I joined Rubikloud early, in the first year of its existence. There’s a popular saying, that ‘one year at a start-up equals three years at a bigger company’. I’ve been here four years, so maybe that really means 12 years? But seriously, one thing that really helps to accelerate a career is being involved at an early stage with a high-growth start-up. There are opportunities to grow and learn that frankly, you can’t find anywhere else. I have basically watched this company grow from a half a dozen people to over 100 in a very short time span. We’ve been doubling our headcount pretty much every year. In that time, I’ve done some engineering work and even some client facing stuff in addition to my data science work.
The key thing about hyper-growth start-ups is that if you’re going to thrive in one, you really have to be quick to adapt and learn. In terms of management, the approach that worked with 25 people will need to change when you get to 50 people, and that approach will not work when you get to 100 people. You really have to pay attention, not just to the technology, but to the organizational and management aspects. I’ve been very fortunate along the way, because I’ve had great mentorship from our CTO, Waleed Ayoub, whom I report to—and who gave me the opportunity to step up and run the data science side of the business. Q. What does it take for an organization to make the most of its data? Are there some principles that you can share?
It actually takes a lot. The elephant in the room—especially with respect to AI—is that it is impossible to have good AI without good data; and good data is a really hard thing to achieve. From collecting it, to cleaning it, to building the right technology platform so that you can access it in a scalable way—it’s very involved. To give you some context, for a large enterprise to modernize its data practice, it could take tens of millions of dollars and involve dozens of people over a multi-year time span.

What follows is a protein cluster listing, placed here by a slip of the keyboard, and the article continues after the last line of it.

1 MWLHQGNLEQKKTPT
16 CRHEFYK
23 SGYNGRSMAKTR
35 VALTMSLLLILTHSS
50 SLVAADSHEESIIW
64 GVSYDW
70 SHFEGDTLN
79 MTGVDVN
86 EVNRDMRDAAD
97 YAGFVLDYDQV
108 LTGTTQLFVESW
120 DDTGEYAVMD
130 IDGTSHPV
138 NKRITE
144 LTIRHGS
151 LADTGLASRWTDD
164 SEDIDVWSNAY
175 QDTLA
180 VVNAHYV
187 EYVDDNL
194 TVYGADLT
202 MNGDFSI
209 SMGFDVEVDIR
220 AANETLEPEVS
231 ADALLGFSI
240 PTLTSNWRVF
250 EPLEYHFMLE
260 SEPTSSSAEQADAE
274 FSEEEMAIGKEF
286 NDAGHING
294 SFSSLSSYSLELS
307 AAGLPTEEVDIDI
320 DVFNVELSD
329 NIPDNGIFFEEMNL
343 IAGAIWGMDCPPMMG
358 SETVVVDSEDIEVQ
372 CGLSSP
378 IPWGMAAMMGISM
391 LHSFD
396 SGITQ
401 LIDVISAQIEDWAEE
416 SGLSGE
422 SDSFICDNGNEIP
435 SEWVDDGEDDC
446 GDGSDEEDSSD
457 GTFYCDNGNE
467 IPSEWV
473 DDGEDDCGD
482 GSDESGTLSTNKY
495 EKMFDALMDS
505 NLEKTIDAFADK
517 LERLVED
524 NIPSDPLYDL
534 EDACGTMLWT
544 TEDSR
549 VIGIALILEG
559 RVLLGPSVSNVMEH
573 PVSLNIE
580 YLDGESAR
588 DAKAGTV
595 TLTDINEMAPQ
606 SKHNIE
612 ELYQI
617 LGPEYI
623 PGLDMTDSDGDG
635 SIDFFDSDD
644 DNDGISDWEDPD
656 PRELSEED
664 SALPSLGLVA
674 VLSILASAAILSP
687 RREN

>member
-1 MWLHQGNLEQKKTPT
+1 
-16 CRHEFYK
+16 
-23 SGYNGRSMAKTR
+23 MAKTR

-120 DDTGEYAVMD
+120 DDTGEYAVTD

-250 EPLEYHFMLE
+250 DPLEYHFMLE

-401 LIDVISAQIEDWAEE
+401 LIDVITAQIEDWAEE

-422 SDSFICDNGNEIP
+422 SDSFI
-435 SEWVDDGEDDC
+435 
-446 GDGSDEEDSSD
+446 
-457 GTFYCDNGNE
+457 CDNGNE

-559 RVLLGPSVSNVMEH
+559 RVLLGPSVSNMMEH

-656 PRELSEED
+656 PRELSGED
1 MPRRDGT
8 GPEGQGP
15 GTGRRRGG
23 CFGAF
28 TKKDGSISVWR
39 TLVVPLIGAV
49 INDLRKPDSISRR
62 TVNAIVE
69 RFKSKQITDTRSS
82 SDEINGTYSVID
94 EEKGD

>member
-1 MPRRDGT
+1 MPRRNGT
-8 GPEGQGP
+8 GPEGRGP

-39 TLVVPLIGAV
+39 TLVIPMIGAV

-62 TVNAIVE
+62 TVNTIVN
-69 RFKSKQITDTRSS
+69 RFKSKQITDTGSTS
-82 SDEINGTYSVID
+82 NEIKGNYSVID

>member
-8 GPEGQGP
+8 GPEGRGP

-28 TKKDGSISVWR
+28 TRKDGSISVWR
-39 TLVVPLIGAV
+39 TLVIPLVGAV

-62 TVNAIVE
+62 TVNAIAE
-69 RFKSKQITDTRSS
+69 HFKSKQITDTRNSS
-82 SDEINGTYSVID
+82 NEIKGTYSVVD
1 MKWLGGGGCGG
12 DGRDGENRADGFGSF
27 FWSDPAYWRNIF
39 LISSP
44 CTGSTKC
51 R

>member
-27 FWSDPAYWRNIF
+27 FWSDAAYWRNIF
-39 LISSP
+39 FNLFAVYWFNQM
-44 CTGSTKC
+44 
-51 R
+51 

In my experience, most of the challenges companies face around AI are really around their data. The first step for leaders is to understand and accept the complexity of getting good data, and start treating it seriously. The focus on this should be on the same level as financial reporting and results. If you are going to become a data-driven company, it takes a lot of work.Q. Are businesses embracing AI and machine learning to the extent that they should?
I work with enterprise retailers, but what I see with them is probably typical of most companies: They are approaching this new technology carefully and with measure. The hard part is that they are getting squeezed from both ends. A few really big players are dominating the industry, like Amazon; then, there are all of these smaller E-commerce start-ups targeting niches that are also gaining a lot of traction—and both sets of challengers are using AI. This has really opened them up to making the transition.